I can only assume that this is what a pair of Bridget Jones’s big knickers or Spanx do. In short, they suck in and elevate.

My bottom has been lifted and is now self-isolating away from the backs of my upper thighs which is quite a novelty … they’ve been too close for a number of years. The seams and stitching seem to take the focus away from lumps and bumps and yet, despite being tightly squeezed in (to the extent that I may require additional help to extricate myself), I can move and bend very easily. These pants have in the space of 3 minutes, taken five years off my legs and bottom. No wonder people are wearing them.

I am now trying to remember those old yoga moves whilst the Colonel looks on in amusement. I can’t say I’d ever go outside in public in them, when life returns to normal, but then again, my mind has been broadened with these new trends and if there was a prawn cocktail involved who knows?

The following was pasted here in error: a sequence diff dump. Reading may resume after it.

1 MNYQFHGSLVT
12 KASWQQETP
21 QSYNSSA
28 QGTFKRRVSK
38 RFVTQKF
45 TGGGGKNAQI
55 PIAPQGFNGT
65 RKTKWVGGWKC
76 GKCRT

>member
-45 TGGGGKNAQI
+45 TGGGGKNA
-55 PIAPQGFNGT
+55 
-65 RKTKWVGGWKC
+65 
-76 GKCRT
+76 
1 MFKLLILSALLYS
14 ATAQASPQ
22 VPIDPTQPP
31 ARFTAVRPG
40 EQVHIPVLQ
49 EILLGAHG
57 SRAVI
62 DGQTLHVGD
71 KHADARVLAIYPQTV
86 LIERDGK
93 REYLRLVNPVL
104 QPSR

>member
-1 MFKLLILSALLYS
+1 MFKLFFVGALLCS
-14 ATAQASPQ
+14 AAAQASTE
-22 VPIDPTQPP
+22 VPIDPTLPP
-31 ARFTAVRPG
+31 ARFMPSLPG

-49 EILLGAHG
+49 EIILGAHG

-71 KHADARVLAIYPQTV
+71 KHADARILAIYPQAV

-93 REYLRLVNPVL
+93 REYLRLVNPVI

Kx

Pure Purgatory …!

Many (many) moons ago in the freezing cold winters at school, we were told that if we sat on the hot radiators, we would get piles. We were also told we would get them if we sat around doing nothing.

As far as I know, none of us ever did succumb to this supposed fate worse than death, but I don’t think we knew what they were anyway. I wonder we didn’t smell a rat, but Google was not around in those days to either dispel or confirm these rumours and the library didn’t have any radiators at all, so it was unlikely we would have ventured in there.

But old habits die hard. I still loathe being cold and can’t sit still for very long, particularly when the football is on or during long films with subtitles. This has been noted by the Colonel who gives a little twitch of his nose and an audible sigh when I get fidgety and he yelps when in bed I put my cold feet between his thighs … please note, it’s absolutely the best place to warm them, but you might be met with resistance.